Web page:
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With Social Security, Medicare, and lots of other government programs, isn't poverty among older people a thing of the past?

NO. While the proportion of older people (65+) living below the poverty level has declined significantly since 1960 to about 10.5 percent, this index rather dramatically underestimates need. The poverty level is based on an estimate of the cost of items in the Department of Agriculture's least costly nutritionally adequate food plan and multiplied by three (suggesting that food costs represent one-third of a budget). This is probably not a fair representation of living costs in many areas of the country, particularly urban areas. Therefore, gerontologists and economists also look at the proportion near poverty level (up to 150 percent of poverty level) and find that nearly one-quarter of older adults fall below this line. These older people tend to be disproportionately women, unmarried (including widowed), African American or Hispanic, and living alone.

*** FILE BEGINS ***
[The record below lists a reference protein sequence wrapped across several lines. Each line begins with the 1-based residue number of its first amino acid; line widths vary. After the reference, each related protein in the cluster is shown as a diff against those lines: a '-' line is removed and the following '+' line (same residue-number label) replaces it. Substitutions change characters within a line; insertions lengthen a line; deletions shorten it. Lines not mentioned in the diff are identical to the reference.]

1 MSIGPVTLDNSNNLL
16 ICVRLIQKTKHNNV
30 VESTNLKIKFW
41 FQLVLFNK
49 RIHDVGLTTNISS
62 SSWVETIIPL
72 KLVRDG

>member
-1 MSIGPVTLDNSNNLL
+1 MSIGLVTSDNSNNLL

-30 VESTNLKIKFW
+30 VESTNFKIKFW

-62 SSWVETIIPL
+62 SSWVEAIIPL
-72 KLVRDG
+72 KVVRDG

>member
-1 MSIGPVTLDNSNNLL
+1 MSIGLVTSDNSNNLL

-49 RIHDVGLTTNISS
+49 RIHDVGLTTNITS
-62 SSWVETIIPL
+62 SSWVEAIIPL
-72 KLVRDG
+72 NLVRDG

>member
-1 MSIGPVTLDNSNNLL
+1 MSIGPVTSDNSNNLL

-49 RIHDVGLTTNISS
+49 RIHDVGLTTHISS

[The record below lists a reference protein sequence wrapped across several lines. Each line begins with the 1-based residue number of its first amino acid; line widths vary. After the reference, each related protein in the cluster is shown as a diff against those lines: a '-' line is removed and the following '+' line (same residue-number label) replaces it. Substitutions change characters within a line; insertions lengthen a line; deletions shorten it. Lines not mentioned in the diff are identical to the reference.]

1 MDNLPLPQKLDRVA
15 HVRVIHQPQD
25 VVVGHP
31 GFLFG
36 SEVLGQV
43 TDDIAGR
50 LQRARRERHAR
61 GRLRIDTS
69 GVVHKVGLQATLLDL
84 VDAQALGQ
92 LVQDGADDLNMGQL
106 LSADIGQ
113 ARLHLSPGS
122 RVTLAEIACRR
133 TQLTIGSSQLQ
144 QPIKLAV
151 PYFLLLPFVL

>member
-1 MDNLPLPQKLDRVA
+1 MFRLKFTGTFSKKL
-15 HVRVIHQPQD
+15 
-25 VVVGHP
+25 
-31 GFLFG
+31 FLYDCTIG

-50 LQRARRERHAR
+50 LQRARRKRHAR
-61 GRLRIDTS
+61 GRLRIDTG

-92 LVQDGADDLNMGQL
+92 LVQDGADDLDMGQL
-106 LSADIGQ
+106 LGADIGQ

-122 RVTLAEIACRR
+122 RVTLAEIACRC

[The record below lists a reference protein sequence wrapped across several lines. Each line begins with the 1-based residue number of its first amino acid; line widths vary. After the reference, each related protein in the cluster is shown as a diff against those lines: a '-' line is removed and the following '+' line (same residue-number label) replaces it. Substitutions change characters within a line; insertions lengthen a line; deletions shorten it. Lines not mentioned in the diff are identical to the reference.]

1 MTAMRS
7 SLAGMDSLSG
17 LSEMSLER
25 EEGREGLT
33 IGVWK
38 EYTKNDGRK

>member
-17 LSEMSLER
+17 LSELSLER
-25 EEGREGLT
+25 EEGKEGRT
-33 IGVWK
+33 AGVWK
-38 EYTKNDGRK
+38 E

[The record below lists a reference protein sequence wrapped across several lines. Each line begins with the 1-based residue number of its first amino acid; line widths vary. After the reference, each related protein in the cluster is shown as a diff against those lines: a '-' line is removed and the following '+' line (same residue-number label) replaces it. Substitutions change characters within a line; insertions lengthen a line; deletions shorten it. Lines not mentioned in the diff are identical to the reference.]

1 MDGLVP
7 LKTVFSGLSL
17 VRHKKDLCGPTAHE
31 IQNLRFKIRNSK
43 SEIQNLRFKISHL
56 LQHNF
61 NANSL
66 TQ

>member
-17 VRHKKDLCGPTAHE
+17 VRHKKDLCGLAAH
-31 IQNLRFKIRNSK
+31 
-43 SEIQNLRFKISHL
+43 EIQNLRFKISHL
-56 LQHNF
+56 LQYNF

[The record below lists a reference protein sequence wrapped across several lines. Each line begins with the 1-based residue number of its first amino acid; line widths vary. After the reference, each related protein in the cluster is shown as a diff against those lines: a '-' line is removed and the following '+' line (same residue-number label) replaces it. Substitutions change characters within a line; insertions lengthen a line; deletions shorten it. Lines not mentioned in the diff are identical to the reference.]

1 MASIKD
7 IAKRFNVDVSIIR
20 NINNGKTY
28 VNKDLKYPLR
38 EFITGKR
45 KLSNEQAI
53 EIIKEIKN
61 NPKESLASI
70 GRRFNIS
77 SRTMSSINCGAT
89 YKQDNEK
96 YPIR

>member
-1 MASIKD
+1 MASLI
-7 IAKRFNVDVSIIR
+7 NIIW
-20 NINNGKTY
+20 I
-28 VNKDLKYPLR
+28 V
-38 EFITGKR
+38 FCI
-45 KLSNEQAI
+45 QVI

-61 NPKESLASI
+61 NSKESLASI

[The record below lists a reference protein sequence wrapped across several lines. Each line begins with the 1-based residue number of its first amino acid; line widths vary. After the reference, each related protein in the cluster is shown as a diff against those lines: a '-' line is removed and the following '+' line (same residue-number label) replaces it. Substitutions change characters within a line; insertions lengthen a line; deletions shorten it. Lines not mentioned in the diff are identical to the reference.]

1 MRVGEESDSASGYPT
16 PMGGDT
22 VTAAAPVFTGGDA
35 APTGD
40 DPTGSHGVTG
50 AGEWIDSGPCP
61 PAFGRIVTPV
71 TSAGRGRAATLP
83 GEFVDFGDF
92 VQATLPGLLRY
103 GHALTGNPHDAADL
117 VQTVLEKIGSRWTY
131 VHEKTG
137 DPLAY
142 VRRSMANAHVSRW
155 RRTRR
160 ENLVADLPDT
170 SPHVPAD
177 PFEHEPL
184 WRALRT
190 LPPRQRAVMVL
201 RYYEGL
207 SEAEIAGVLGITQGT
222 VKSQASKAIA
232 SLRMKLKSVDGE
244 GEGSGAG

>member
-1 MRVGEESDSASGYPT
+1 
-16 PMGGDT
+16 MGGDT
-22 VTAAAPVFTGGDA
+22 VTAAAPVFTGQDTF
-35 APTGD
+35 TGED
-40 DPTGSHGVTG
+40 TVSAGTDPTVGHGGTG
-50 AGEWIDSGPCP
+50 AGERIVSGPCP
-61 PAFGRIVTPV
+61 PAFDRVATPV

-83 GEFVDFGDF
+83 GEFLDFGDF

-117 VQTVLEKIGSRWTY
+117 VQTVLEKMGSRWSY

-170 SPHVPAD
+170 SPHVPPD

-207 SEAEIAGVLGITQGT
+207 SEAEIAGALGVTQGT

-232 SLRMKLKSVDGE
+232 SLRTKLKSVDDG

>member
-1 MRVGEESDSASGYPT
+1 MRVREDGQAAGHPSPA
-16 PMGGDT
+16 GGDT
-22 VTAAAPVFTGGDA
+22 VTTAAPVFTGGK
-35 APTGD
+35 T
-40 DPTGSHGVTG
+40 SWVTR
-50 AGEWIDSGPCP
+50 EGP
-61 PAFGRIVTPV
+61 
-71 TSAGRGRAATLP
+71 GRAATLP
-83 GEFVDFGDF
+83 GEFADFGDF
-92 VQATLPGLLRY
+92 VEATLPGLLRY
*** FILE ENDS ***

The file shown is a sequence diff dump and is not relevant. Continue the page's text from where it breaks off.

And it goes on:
Linda Breytspraak, Center on Aging Studies, University of Missouri-Kansas City





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